#TBT Why Vintage Watches Need More Green Straps
I was surprised by how versatile green straps are. I realized this morning, completely by accident, how rich in tones and diverse in styles my green-strap collection is!
It’s quite a special day today. For the first time in a long time — wait… the first time ever! — both our one-year-old and three-year-old kids won’t sleep at home. Yes, it’s a summer date night, finally! I pulled out a striking lemon shirt that my wife bought for me (and loves so much) to pair with my favorite olive-green knitted shorts. Dressed like a picture, I opened the safe and began my sacred daily ritual — selecting a watch.
A lineup of green straps
Quite unexpectedly, I lined up four gold watches, pondering which vintage treasure to choose. They all had black straps on them, and I called my wife over to help with my selection. “None of them. Take the “Snow White” Gallet. It fits perfectly, and it also has a green strap.” Her confident and immediate response struck me, so I took the Gallet out of the safe. I also started to pull out other watches with green straps. I laid one next to another, something I’d never done before. The beauty of the “strap still life” in front of my eyes impressed me so much, that I grabbed my camera, took a few shots, and started to type.
Green doesn’t have the best PR lately. I mean, there are so many green dials that there has to be a market for the color. On the other hand, the verdant dials popping up in every shop window make people joke about watch-related and green. Interestingly, and thankfully, green straps are exempt.
From black to green straps
From what we see, collectors mostly have tons of black and brown watch straps. And millions of shades of brown, mud, sand, wood, pecan, caramel, walnut, umber, coffee, chocolate, and cream. Only after that long list of “usual suspects” do some outliers start popping up. You don’t see blue, burgundy, or green straps often, do you?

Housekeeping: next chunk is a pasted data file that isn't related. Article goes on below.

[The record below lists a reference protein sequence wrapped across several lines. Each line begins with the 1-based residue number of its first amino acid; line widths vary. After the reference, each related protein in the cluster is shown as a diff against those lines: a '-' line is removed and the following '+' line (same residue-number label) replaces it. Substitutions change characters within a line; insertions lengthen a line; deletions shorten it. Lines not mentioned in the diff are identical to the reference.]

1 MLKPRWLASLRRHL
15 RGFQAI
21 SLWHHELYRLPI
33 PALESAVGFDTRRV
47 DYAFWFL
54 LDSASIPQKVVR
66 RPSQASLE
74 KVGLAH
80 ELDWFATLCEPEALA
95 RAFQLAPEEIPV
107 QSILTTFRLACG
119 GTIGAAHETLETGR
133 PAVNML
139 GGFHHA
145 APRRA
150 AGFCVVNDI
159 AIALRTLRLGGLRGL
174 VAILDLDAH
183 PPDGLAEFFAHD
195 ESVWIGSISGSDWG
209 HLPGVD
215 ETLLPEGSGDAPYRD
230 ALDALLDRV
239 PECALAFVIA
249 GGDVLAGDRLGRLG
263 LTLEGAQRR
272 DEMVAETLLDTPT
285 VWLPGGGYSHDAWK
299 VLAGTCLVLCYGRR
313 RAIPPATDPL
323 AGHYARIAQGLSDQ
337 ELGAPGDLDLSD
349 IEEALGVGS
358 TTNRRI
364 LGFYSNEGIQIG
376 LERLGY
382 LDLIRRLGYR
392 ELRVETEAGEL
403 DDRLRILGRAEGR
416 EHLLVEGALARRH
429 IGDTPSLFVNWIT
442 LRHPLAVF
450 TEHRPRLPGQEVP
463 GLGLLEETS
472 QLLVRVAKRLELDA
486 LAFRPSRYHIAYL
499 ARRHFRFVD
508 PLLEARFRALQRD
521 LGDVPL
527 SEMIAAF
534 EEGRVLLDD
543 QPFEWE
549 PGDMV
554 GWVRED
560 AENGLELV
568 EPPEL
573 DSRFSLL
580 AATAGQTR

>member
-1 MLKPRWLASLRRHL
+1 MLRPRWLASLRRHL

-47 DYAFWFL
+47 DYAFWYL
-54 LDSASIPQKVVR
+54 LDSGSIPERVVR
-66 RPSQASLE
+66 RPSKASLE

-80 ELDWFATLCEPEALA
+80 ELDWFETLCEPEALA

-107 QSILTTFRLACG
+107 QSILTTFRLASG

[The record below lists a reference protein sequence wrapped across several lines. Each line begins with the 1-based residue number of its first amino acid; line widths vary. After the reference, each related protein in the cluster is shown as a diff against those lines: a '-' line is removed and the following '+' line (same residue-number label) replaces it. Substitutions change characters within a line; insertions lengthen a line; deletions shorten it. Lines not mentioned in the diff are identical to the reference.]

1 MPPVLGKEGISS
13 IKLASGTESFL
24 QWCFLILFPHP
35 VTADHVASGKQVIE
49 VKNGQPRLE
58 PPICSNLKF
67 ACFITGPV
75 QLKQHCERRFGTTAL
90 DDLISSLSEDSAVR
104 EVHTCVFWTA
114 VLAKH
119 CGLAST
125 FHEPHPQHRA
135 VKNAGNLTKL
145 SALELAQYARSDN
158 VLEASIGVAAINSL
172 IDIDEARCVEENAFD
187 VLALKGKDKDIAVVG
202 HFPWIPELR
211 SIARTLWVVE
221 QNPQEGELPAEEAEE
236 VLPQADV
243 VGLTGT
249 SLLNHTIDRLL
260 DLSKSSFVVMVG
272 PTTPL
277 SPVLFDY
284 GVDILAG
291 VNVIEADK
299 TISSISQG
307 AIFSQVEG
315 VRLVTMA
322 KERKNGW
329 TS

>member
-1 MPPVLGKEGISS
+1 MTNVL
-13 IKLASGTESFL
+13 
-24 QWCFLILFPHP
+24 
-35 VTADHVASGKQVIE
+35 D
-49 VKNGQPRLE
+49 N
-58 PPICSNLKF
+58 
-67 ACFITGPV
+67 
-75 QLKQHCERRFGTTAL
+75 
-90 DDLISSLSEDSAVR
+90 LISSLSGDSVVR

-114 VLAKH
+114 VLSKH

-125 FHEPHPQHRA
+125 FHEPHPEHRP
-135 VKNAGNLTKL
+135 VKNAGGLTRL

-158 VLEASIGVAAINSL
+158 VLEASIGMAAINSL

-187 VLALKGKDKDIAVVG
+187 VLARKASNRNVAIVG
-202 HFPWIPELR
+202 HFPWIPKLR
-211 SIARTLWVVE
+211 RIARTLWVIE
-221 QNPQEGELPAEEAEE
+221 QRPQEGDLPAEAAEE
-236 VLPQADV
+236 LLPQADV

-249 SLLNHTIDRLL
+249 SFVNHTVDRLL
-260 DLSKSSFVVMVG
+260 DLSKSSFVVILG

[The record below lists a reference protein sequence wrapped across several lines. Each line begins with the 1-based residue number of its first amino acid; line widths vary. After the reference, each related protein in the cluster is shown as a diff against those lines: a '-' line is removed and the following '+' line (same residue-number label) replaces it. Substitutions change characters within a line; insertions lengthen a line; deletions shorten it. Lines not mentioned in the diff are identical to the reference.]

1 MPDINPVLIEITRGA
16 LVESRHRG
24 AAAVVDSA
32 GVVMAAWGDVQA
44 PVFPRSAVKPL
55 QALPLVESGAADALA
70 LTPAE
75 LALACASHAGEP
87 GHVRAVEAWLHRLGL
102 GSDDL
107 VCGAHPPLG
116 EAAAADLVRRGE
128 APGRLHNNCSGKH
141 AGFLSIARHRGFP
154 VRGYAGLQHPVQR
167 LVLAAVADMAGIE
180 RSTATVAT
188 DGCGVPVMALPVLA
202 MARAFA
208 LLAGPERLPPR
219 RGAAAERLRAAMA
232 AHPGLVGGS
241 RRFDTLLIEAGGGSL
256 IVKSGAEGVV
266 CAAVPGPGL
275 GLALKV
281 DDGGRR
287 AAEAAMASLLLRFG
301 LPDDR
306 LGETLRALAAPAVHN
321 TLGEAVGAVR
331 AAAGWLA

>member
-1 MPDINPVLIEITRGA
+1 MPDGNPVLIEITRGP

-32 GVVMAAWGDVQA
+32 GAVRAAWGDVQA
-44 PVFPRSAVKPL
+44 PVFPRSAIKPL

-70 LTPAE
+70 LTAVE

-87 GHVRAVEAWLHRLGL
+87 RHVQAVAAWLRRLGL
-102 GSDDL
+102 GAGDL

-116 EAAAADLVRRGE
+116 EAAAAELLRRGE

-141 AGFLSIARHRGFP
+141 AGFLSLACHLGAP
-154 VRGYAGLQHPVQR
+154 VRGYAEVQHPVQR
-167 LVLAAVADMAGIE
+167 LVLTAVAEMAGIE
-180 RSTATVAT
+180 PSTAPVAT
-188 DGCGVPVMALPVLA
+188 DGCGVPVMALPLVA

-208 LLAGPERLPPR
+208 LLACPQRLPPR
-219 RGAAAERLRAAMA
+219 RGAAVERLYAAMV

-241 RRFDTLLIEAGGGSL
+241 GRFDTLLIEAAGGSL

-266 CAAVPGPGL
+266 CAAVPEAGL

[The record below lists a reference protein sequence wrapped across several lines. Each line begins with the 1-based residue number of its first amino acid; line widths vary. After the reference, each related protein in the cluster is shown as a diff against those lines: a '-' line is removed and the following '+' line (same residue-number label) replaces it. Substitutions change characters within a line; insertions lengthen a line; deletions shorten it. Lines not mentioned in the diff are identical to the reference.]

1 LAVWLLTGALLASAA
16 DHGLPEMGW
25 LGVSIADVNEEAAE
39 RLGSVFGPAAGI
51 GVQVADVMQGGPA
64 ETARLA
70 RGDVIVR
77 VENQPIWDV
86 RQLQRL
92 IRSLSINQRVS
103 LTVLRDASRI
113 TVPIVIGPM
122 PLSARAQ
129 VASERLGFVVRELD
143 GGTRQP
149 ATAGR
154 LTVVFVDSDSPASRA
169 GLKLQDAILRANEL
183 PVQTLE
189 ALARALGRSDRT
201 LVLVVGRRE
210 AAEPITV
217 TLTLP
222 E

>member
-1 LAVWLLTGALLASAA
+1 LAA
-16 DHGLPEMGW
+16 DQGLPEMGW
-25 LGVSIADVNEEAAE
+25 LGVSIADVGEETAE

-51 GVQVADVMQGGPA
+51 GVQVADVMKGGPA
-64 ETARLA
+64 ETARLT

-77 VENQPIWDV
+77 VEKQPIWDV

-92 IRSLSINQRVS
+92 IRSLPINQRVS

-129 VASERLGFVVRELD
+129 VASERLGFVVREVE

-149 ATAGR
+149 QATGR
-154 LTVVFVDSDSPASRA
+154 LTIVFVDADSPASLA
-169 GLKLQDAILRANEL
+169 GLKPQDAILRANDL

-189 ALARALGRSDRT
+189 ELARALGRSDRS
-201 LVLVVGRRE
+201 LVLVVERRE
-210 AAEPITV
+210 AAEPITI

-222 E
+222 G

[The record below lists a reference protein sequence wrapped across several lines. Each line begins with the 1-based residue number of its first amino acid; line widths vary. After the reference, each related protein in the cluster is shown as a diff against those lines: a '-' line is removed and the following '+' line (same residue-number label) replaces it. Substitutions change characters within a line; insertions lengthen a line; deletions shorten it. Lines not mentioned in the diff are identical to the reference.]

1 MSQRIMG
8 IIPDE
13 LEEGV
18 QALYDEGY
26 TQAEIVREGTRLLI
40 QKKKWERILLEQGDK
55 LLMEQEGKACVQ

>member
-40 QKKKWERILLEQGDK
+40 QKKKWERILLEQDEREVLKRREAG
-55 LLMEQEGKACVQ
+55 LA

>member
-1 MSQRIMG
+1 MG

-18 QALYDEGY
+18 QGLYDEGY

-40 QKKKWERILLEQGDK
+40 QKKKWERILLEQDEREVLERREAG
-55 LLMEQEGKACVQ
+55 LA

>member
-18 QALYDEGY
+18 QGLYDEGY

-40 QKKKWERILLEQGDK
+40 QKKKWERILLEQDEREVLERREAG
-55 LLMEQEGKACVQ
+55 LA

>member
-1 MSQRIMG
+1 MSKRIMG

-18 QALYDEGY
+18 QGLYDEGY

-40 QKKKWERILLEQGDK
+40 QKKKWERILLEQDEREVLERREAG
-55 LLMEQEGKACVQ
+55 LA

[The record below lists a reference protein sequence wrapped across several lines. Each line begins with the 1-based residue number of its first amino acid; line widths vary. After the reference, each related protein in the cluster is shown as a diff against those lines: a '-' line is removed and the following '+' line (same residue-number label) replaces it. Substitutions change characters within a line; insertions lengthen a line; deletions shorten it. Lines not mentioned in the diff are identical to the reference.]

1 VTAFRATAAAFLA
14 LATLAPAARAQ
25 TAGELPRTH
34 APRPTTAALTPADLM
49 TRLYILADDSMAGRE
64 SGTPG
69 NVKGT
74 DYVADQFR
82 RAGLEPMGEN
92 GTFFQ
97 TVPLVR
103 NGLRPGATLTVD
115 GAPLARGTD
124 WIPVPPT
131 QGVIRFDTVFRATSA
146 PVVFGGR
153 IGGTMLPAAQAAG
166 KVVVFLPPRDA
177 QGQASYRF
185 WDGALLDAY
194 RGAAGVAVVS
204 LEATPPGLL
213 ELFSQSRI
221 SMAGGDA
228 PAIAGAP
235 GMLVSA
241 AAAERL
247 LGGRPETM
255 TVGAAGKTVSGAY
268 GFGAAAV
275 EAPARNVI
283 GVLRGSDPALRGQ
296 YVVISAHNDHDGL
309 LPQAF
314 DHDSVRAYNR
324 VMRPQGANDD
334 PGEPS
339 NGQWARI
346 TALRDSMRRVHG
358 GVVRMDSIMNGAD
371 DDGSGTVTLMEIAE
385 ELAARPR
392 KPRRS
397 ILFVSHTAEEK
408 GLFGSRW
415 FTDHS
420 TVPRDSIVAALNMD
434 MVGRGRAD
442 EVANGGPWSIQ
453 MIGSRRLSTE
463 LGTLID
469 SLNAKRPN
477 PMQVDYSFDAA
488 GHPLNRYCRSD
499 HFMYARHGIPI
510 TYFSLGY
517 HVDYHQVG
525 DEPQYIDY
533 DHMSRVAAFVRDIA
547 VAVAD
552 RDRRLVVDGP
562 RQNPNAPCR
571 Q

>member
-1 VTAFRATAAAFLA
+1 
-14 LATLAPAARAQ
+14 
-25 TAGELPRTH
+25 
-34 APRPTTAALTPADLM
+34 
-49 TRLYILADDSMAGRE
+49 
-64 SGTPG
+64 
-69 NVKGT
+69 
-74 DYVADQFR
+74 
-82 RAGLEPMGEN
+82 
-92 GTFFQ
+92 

Why are these “deviants” not commonly seen on our wrists? Well, there is a simple answer: they are not as universal as brown or black straps. I have to say, when buying straps, I go with the flow. I’ve never given it much thought, and my wild guess is that I have maybe twenty to thirty black and brown straps for each one in green, blue, burgundy, or gray. But is it true that our strap outliers are tough to pair with watches? Isn’t it just another prejudice that we’ve internalized due to years of mindless repetition? Having a look at my green lineup helped open my eyes.
Shades of green
The following is not a proven scientific fact, but rather an assumption based on my own observation: watch people live in a state of false belief that there are way more tones of brown that would fit their watches than green. The reason is that we don’t have many reasons or opportunities to think about it more deeply. My morning visual experience made me realize that I am way less confident in naming a variety of green shades.